Here are some common concerns you may have:
1) Health Concerns – Your parents may have already experienced falls, accidents, or a diagnosis with an illness that will affect their ability to live on their own long-term
2) Mental Issues – Your parents are experiencing forgetfulness, dementia, or depression
3) Home Maintenance – Your parents are continuing to do home maintenance tasks that might be risky such as cleaning gutters, changing light bulbs or air filters requiring a ladder, raking leaves or shoveling snow
4) Caretaker Concerns – One parent is the sole caretaker for the other which puts pressure on the caretaker with no outside assistance. Or your parent is single and there is no one designated to help if needed
5) House Getting Old and Needs Repair or Updating - A lack of energy-efficient appliances or parents are spending a lot of money on a house that might not be worth the investment
6) Distance – Being far away in case of emergency; travel distance and cost to travel makes it hard to visit one another as often as you would like
7) Quality of Life – Your parent might be living in an area that gets a lot of harsh cold or hot weather or an area that is rural or not as safe or desirable as it used to be
Here are 5 suggestions to get your adult parents to seriously consider the possibility of moving:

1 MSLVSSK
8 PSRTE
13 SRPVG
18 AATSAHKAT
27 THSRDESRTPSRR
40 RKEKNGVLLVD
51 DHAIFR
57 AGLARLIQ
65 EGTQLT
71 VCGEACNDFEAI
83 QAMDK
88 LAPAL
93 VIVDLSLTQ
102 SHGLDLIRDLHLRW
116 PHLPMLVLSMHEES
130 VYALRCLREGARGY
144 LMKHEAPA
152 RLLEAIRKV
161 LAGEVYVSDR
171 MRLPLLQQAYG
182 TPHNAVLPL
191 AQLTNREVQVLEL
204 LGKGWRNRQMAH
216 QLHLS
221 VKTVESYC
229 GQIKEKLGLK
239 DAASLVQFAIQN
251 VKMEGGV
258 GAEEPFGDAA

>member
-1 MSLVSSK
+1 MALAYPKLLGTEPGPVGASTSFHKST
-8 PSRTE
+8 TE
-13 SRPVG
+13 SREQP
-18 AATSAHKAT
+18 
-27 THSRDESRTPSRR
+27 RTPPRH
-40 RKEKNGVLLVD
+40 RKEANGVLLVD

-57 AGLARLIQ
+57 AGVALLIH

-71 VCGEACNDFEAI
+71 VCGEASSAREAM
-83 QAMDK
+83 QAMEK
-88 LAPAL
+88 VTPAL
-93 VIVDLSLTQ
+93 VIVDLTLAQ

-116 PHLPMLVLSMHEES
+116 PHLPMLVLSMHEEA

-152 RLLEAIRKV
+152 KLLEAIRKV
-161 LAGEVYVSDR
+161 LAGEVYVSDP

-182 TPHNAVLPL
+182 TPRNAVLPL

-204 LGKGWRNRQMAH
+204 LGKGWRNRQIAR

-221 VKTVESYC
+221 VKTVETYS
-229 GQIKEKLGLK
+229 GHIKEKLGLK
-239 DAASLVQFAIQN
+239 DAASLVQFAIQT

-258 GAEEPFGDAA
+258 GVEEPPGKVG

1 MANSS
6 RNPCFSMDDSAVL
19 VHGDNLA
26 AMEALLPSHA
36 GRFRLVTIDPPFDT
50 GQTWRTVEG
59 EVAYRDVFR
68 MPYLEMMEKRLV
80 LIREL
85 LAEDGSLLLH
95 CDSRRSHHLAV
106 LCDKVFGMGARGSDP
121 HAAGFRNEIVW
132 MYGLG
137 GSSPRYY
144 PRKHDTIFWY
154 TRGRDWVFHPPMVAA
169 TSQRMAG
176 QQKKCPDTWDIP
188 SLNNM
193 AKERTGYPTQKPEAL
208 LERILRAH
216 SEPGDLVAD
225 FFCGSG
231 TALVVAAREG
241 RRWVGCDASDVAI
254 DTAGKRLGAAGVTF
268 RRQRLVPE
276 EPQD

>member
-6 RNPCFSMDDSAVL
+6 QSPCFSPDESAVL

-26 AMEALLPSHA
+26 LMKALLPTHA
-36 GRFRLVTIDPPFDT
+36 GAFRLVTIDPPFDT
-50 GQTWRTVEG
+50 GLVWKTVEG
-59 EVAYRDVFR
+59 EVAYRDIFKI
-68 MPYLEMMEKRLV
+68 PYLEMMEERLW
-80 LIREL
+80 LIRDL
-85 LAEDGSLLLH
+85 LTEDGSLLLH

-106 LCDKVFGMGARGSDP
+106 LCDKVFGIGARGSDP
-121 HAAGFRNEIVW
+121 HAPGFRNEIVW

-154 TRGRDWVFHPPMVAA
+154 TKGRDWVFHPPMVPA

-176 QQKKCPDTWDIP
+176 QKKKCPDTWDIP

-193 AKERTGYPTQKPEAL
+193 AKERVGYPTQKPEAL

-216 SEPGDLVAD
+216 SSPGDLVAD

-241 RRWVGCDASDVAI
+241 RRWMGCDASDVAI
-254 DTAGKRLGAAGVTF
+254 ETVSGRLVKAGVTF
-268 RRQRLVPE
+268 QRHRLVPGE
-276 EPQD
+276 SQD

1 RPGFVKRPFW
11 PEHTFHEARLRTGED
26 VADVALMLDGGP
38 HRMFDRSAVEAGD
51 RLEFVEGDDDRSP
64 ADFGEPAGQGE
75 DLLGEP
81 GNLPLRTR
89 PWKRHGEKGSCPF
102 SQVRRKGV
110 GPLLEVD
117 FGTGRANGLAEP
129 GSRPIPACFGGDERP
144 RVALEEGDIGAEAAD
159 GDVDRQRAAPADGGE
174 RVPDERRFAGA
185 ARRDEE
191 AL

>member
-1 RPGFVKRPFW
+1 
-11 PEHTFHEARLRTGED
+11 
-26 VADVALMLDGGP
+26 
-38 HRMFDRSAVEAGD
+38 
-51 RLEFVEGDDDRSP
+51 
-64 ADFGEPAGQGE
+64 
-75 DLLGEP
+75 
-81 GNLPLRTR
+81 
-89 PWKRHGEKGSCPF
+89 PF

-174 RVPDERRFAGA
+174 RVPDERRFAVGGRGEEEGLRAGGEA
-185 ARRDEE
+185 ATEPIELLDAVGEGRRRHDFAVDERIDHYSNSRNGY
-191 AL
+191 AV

1) Be Patient. This is not going to be a quick decision. Your parents will need to come to terms with the reality that staying in their current house doesn’t make good sense, even though that would be their preference.
2) Start with Little Things. For example, you can tell them about trends in organizing and recycling and how they could do it at their home by recycling unused items or decluttering to have a new look.
3) Try to Bring in Experts to Help – You can suggest a professional organizer, real estate agent, or financial planner who is trustworthy and professional. Sometimes having an outsider say the same thing that you say is heard differently.
4) Family Solidarity – Try to create united front between siblings with your parents. If you and your siblings fundamentally disagree on whether your parents should move, it will be hard for your parents to make their own decision because they know it will be perceived that they sided with one child over the other(s). Having a family meeting does not mean a face-to-face intervention – just knowing that you’re concerned about them will mean a lot to your parents and if they feel your recommendations are coming from a place of love and concern, they will be more likely to take them to heart and give them serious consideration.
5) Be Sympathetic – Remember how you felt when you were a teenager? You probably thought or said, “No one understands.”, “I want to do it my way.”, or “I can do it myself – I don’t need help.” – these are some of the same thoughts aging parents have when their adult children tell them what to do.
Moving can be a difficult decision at any stage of life but it can be made easier by communicating and educating your loved ones about their housing options. There are condos, townhomes, one story ranch style homes, and active adult communities designed for residents 55 and older.